On March 13, 1995, defendants' attorneys prepared and sent plaintiff's attorney a letter following up earlier discussions and pointing out "as we explained both before and after the depositions, it is our position that there is absolutely no basis, in law or in fact, for your allegations against our clients. Indeed we cannot fathom how, in light of the deposition testimony, you could continue to pursue this litigation." (Oliver Aff., Ex. 1). In that letter defendants' attorney also pointed out that "even aside from the absence of any evidence that any of the defendants ever lied, your claims are entirely barred as a legal matter, both by the statute of limitations, and because any such statements would be privileged." (Oliver Aff., Ex. 1). Plaintiff never reacted to Defendants' letter. Defendants also argued their straightforward and uncontestable statute of limitations defense in their Summary Judgment Motion but again, plaintiff completely ignored that issue in his memorandum of law.
Eighty percent of plaintiff's written filings on motion addressed defamation issues. At oral argument plaintiff's attorney spent well over 90% of his allotted time arguing his defamation claims. When the Court inquired about the statute of limitations during argument on sanctions, however, plaintiff's attorney astoundingly and indisputably disingenuously reiterated his position, first maintained in his Memorandum in Opposition to Sanctions: that, in his own words, "defamation was not the gravamen of plaintiff's complaint."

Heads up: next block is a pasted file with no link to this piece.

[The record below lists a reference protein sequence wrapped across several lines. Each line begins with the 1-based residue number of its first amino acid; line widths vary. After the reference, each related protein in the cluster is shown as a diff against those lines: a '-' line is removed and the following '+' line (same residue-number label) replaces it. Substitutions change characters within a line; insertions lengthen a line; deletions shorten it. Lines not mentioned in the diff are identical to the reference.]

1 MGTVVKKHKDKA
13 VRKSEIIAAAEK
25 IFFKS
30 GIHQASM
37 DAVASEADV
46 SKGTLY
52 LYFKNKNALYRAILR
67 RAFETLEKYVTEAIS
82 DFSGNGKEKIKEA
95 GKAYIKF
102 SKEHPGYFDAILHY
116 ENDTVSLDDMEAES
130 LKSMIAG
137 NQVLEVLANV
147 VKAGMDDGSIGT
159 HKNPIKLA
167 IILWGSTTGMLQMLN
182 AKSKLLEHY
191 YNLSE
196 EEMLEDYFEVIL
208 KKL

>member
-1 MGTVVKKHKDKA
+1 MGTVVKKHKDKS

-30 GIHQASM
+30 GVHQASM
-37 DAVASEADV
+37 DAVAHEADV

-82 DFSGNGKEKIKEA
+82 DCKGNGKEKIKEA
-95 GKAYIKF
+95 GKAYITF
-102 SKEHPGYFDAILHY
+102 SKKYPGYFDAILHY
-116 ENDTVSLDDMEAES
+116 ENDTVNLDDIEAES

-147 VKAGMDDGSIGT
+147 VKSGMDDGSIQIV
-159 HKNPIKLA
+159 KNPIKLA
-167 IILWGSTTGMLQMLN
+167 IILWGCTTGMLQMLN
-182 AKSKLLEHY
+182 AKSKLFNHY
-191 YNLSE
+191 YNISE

(2). Plaintiff's Claims of Malicious Prosecution:
The elements of malicious prosecution are well settled in New York. In his claim for malicious prosecution plaintiff had to establish 1) that the defendant either commenced or continued a criminal proceeding against him; 2) that the proceeding terminated in his favor; 3) that there was no probable cause for the criminal proceeding; and 4) that the criminal proceeding was instituted with actual malice. See Posr v. Doherty, 944 F.2d 91, 100 (2d Cir. 1991); Broughton v. State, 37 N.Y.2d 451, 457, 373 N.Y.S.2d 87, 335 N.E.2d 310, cert den'd, 423 U.S. 929 (1975); Angel v. Kasson, 581 F. Supp. 170, 175 & n.9 (N.D.N.Y. 1983). Furthermore, under New York law a request that the plaintiff be prosecuted is the minimum action necessary to sustain a claim under malicious prosecution. See Raysor v. Port Authority, 768 F.2d 34, 39 (2d Cir. 1985), cert. den'd, 475 U.S. 1027 (1986). On motion plaintiff offered no evidence that these defendants instigated or commenced a criminal proceeding against him.